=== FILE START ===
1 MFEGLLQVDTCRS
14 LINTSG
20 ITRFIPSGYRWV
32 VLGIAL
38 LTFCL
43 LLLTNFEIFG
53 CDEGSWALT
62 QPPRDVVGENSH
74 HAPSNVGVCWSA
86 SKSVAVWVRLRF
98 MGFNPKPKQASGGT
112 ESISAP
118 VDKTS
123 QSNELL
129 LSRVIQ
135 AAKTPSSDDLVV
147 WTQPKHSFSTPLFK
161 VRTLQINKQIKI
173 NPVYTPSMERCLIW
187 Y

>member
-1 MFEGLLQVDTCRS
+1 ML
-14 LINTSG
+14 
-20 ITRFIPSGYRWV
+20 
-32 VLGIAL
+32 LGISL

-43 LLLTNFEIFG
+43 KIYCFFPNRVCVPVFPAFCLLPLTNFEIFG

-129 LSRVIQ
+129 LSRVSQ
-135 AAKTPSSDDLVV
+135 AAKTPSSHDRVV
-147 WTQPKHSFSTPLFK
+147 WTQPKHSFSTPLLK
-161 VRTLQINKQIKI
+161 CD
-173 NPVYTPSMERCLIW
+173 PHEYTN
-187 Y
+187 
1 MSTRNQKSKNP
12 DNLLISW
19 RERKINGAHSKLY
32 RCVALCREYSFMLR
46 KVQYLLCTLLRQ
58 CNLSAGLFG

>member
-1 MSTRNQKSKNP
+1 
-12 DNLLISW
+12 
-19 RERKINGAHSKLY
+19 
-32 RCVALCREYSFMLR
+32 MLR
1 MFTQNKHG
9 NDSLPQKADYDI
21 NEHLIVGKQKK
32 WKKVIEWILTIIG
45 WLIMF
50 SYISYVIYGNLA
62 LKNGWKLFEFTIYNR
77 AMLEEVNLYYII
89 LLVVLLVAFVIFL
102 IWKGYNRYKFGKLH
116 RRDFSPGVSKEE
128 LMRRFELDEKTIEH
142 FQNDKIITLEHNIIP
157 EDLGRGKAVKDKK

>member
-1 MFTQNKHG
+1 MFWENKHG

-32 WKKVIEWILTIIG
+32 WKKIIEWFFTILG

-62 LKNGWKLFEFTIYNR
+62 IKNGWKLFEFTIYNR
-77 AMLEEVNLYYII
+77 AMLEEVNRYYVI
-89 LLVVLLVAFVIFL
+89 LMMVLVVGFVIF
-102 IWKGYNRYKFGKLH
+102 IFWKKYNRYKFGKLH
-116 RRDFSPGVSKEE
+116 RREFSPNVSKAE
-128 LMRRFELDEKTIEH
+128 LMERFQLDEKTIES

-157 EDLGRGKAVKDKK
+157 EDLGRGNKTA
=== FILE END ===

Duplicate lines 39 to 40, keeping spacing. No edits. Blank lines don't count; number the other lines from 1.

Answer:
+161 CD
-173 NPVYTPSMERCLIW